From the Mouths of Babes and Asian Men

Learn More A while back, I was reacquainted with a sweet older Asian pastor. I initially met him several years ago, and it took me a few seconds to remember him. I was making small-talk with him as he waited to talk to our pastor when he asked, “What’s your story?”

look at this site “Well, I work here at the church. What kind of story do you mean?” (I often assume there’s a question behind the question.)

look these up “So you’re married?” he asked. “Do you have kids?”

I answered, “No, I’m not married.”

“Why not? Did you not try? Did you not ask God?”

There they are. The money questions. In my more insecure moments, I wonder how many people silently ask the same (or worse) questions.

Kids often ask me questions like, “Where’s your husband? Which kids are yours? Why don’t you have a husband? Why aren’t you married?” These kids understand the world in a very black-and-white way: you grow up, get a job, get married, have kids. That’s your one option as far as life-paths go. I’m not opposed to that for a simple reason: I think we’ve lost a lot if kids don’t see work and family as a healthy ideal. But I’ll be the first to tell you that work and family don’t look the same for everyone.

When kids ask these questions, I have a simple answer: because God has different plans for each of us, and marriage has not been his plan for me. I’m careful to answer these sweet, naïve kids with hope in God’s plan for my life, whatever it looks like, because I know that some of those kids may one day be single when they didn’t expect to be. I want them to remember that what God gives is what’s best, even if singleness and childlessness is what he gives.

But explaining singleness is a little different when you’re talking to a mid-50s Asian man whose wife is waiting in the car outside. I tried my typical kid-friendly answer (because it’s easy and rehearsed enough to be on the tip of my tongue), and he didn’t understand what I meant. In his culture, singleness—especially for women—is not an option. I wasn’t offended by his questioning because I understood his intent, but it made me think about how I respond to questions about my singleness.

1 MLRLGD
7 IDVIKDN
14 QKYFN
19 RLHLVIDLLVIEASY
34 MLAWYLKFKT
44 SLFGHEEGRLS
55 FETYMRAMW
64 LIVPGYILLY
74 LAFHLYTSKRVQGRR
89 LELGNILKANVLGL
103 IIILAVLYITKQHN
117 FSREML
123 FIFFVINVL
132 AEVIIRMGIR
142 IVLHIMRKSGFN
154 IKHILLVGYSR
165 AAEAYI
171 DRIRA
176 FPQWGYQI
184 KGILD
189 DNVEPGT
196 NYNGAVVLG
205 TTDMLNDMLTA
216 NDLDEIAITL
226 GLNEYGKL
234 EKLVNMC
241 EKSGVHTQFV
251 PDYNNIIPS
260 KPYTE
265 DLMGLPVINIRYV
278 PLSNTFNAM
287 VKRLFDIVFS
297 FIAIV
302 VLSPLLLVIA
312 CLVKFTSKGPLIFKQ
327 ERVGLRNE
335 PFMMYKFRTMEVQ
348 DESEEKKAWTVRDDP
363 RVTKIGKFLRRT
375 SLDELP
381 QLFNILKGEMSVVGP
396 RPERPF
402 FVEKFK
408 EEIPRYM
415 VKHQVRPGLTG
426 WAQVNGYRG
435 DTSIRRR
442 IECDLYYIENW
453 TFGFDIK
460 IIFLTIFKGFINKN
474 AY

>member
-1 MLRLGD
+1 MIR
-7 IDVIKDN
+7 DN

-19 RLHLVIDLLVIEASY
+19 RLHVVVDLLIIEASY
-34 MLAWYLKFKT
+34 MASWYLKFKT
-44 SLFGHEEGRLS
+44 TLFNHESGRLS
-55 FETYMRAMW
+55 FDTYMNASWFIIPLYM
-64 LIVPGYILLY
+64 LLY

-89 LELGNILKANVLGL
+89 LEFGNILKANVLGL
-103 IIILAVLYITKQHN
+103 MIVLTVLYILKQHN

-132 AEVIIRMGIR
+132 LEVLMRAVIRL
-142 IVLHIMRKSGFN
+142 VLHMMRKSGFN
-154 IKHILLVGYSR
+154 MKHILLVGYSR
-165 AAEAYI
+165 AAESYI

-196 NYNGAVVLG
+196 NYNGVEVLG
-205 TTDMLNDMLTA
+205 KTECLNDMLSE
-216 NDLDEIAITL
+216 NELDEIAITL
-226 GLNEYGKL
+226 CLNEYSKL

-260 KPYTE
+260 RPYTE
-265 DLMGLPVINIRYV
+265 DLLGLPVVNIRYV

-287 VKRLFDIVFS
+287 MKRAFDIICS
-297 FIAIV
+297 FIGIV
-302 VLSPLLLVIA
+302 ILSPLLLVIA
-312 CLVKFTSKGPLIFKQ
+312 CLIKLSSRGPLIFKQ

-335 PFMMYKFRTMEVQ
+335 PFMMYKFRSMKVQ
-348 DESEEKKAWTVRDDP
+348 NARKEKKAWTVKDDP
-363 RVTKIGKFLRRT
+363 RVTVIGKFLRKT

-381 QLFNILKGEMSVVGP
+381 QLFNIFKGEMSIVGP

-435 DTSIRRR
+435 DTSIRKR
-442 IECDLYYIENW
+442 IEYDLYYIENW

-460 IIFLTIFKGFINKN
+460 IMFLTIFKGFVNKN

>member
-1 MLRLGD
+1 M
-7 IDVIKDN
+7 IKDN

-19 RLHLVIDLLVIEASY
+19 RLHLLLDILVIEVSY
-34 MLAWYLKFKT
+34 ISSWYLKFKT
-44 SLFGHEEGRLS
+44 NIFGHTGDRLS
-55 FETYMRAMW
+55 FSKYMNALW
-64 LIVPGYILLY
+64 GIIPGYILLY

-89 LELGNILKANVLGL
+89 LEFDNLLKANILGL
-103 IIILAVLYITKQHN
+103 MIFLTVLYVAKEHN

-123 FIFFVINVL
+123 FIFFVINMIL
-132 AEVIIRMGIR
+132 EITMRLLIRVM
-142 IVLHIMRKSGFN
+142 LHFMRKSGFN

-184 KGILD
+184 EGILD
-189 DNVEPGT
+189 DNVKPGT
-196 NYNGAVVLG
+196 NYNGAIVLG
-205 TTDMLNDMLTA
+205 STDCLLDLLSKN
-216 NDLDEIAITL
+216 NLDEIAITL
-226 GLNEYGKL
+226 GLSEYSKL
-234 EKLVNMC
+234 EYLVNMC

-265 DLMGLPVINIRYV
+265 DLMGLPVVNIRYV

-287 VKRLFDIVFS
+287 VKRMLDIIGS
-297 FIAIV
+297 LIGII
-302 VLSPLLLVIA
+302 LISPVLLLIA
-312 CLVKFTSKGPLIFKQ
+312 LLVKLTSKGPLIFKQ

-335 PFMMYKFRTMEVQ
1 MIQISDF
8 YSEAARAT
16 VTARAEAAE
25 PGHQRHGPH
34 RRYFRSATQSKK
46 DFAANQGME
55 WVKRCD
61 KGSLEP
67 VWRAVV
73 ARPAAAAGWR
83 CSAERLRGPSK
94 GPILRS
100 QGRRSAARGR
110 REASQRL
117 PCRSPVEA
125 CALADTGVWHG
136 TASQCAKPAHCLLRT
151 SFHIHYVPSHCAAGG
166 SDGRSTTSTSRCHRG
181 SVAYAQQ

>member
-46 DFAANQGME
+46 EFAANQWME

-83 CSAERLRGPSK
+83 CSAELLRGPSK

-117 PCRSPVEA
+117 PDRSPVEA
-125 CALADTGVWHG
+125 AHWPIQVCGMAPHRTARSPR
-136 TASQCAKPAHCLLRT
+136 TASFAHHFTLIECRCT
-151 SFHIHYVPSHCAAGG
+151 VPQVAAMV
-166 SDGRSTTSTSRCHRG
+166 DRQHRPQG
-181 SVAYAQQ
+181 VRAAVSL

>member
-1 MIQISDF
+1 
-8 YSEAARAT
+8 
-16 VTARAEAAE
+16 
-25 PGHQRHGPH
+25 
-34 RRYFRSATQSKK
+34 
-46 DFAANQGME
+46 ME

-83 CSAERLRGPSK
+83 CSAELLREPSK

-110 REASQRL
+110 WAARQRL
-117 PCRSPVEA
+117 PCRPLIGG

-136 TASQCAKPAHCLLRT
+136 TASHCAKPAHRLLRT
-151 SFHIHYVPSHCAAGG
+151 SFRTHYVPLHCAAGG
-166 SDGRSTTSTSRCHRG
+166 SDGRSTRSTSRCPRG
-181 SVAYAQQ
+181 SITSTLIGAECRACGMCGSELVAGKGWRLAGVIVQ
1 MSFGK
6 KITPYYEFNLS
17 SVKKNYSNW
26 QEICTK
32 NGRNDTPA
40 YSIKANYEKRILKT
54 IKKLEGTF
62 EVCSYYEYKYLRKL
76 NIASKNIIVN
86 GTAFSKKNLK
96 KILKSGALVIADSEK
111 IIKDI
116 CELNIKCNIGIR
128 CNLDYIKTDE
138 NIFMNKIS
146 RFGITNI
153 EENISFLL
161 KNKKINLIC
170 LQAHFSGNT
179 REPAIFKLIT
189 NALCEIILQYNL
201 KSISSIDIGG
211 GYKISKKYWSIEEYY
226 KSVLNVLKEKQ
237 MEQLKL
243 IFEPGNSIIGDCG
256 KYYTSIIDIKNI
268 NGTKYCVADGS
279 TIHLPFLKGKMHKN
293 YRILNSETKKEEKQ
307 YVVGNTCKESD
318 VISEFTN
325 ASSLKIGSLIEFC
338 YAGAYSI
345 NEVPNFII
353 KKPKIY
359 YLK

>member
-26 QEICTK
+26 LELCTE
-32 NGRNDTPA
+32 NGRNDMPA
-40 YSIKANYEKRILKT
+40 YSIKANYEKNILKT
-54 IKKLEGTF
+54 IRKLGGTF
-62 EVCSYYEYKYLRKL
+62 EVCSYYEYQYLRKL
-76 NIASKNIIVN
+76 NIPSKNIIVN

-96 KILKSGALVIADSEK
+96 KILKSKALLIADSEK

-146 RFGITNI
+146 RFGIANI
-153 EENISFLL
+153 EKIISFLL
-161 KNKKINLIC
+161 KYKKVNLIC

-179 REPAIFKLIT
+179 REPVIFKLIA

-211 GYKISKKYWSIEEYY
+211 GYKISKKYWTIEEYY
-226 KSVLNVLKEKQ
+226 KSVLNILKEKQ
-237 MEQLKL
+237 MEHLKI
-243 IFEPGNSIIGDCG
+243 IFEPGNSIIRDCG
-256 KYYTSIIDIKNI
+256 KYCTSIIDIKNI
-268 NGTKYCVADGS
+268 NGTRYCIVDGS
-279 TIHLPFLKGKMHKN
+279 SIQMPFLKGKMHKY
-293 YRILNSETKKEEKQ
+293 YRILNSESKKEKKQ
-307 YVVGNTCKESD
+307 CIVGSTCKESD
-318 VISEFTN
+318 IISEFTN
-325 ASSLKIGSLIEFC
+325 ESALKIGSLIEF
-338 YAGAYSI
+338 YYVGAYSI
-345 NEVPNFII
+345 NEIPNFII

Typically, my initial answer to kids about why I’m single does the trick and we move on to another topic. But this sweet man kept asking questions and offering suggestions (“Maybe if you go overseas to do missions you will find someone”), so I had to keep explaining my philosophy behind my singleness. It took me a minute but I eventually got to the heart of it.

I am single because I am following God.

If I believe that there are no accidents in God’s world, that he is in charge of all that happens to me for good or bad, and that his love for me is what drives his work in my life, then I have to believe each step I take is a response of loving obedience to God. Does that mean I am always, perfectly, 100 percent content in being single? Of course not! Do I feel uncertain when I imagine myself at 50 or 60, still single? Do I wonder how God will provide for me as I age or if I become ill? Absolutely. But obeying God means trusting that he knows what’s coming and how to care for me. It means not being consumed by desires and fears, and choosing to believe that my life will not be wasted—that I will not be ashamed because I trusted God. It means believing that whatever God has provided for this day, whether it’s marriage or singleness, wealth or poverty, sickness or health, is an opportunity to trust that he knows and does what’s best, not only for me, but for each of us.

I’m reminded of Luke 18:29-30, which says, “And he said to them, ‘Truly, I say to you, there is no one who has left house or wife or brothers or parents or children, for the sake of the kingdom of God, who will not receive many times more in this time, and in the age to come eternal life.’”

Following Jesus isn’t easy. Anyone who tries to convince you that the Christian life is easy is either fooling themselves or messing with you. But a life given to God for the sake of the gospel results in rewards that far outweigh the difficulties. It’s all worth it—the gospel is worth giving up your dreams and expectations for your life so you can be a part of the grand narrative God is writing. We will not be put to shame for trusting him.